I met Dr. Paul Bach-y-Rita for the first time on the Spring of 2002, five years after my introduction to disability. I traveled to the UW-Madison’s Medical Sciences building where I was greeted near an entrance by Mitch Tyler, a biomedical engineering researcher working with Paul. From the moment Mitch and I met I knew I was in for an incredible adventure as something almost magical seemed to appear once I saw him, one of those “this is supposed to happen” moments.
Mitch Tyler and the Medical Sciences Building on UW-Madison Campus
Having Mitch meet me at the entrance was a wise decision as navigating to the lab meant having to use elevators, go through several winding hallways and doors making it feel more like a maze than a building. As I had come accustomed to, or rather taught myself to do, I paused to settle my vision to note various landmarks along the way so that with hopes my memory for color and shapes would serve me well so I could find my way out, but more importantly if this thing really worked, back in.
There was an old yet functional loudly patterned sofa, an “eye wash” area, a giant chest freezer that I was afraid to ask what was inside, after all I was in a medical building… I noted posters, and even stopped to see what they were about but mostly attempted to remember colors. I had gotten good at navigating by color…
We arrived at a small lab where we were joined by Dr. Paul Bach-y-Rita, a gregarious yet quiet and humble man whose appearance was a handsome combination of Albert Einstein and Groucho Marx. His face was lit up with an smiling and eye twinkling excitement and promise of what was about to happen in that tiny lab.
With Paul was Yuri Danilov, a physiologist from Russia who at first glance upward to his tall height seemed larger than life and rather daunting in presence. I would come to know Yuri as a very kind man.
The lab was filled with equipment, papers, books, notes, computer parts, prototypes, and as I came to learn, the most incredible minds in medical research one could ever have the great fortune of meeting.
The air was dancing with excitement, knowledge, and sheer determination as Paul, Mitch, and Yuri described the work they were doing. “Sensory substitution in theory is replacing one sense with another to get messages to your brain in an alternative way. Re-wiring your brain.” For example, your sense of balance has been destroyed because of the damage the antibiotic gentamicin did to the vestibular system in your inner ears. The messages your brain had received prior to the damage can no longer get to your brain because those signals have been cut off.” They went on to describe what a vestibular system is, what it looks like and how it works and why mine no longer works. It sure would have been nice if I was provided this type of detailed explanations when I was first diagnosed…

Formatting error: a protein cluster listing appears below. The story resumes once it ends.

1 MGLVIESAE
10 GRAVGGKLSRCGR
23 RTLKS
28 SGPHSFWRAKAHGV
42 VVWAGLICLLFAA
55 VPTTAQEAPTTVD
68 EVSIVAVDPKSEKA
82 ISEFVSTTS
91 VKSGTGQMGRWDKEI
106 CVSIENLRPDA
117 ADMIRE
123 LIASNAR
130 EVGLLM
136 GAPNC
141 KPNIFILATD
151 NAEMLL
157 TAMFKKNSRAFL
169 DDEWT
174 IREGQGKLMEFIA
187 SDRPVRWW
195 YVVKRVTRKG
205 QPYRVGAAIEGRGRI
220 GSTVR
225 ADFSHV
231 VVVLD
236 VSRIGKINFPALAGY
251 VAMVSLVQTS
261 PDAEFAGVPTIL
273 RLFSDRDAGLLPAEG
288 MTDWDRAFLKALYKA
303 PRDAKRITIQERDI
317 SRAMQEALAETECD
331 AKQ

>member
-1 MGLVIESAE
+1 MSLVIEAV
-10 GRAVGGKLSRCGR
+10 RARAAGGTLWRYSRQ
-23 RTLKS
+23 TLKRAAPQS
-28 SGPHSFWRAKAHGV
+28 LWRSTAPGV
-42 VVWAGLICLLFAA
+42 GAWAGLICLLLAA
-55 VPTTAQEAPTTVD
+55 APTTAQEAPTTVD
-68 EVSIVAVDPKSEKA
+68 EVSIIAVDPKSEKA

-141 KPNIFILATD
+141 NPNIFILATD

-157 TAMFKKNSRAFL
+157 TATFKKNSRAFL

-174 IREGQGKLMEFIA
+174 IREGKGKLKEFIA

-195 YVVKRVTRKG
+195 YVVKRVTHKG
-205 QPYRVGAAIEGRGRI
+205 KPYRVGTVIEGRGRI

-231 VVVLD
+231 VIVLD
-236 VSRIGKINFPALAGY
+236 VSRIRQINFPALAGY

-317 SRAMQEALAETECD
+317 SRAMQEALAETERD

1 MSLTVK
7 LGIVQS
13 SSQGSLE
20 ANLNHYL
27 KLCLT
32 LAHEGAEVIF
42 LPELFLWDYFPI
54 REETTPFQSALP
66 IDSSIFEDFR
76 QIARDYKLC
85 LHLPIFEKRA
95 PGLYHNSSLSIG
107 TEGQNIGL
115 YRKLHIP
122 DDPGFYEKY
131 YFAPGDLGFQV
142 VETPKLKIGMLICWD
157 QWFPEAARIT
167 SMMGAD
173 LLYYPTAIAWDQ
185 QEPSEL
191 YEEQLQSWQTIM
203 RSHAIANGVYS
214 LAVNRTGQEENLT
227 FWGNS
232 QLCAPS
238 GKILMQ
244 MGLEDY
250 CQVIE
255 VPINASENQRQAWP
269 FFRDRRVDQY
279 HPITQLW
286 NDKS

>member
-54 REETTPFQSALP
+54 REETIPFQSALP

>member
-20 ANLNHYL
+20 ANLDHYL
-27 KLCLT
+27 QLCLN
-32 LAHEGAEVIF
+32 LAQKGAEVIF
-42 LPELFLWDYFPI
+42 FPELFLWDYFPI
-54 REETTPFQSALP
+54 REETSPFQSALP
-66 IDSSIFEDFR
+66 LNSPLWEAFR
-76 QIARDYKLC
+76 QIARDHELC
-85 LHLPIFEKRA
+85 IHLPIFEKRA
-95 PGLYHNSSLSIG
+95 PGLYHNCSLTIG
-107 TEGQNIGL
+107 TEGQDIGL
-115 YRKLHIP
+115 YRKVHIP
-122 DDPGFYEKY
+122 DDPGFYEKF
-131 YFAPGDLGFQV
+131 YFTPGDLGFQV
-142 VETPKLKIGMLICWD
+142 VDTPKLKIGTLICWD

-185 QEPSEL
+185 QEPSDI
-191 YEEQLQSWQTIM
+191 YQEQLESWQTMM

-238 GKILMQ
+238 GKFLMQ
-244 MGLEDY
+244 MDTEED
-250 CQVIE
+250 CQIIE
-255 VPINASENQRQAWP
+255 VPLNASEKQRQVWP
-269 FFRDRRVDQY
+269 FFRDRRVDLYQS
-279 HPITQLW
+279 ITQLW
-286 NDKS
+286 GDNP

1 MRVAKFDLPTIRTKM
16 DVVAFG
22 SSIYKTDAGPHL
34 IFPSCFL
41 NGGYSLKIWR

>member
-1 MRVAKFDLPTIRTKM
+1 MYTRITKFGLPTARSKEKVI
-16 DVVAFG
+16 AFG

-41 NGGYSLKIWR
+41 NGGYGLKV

Showing me a picture Mitch explained, “The vestibular system is located in the inner ear, in the circular canals that make up your complete inner ear structure. What the vestibular system is made up of are little tiny microscopic hair cells.” Mitch held up one hand wiggling his fingers as they pointed upward, then laying his other hand flat and on top of the tips of his fingers he went on to explain, “on top of the hair cells lies a jello like substance called Otoliths. As you move about in your environment the otoliths “tickle” the hair cells and they move.” Mitch moved the hand he had placed above his wiggling fingers back and forth to simulate movement. “When the otoliths tickle the hair cells a signal that you have made movement is sent to your brain through a nerve called the eighth cranial nerve which interprets your movements, this is what makes us feel in balance. Because the gentamicin killed off your hair cells they are now laying flat and stuck together so they can no longer connect with the otoliths and the signals can no longer reach your brain.”
Image from Google Images
No one had ever really explained this to me in this way and for the first time since I my introduction to disability, I found an understanding of my condition that actually made sense to me. A cloud of confusion lifted and in its place was a ray of hope that went on to brighten a way for a monumental transformation in my recovery.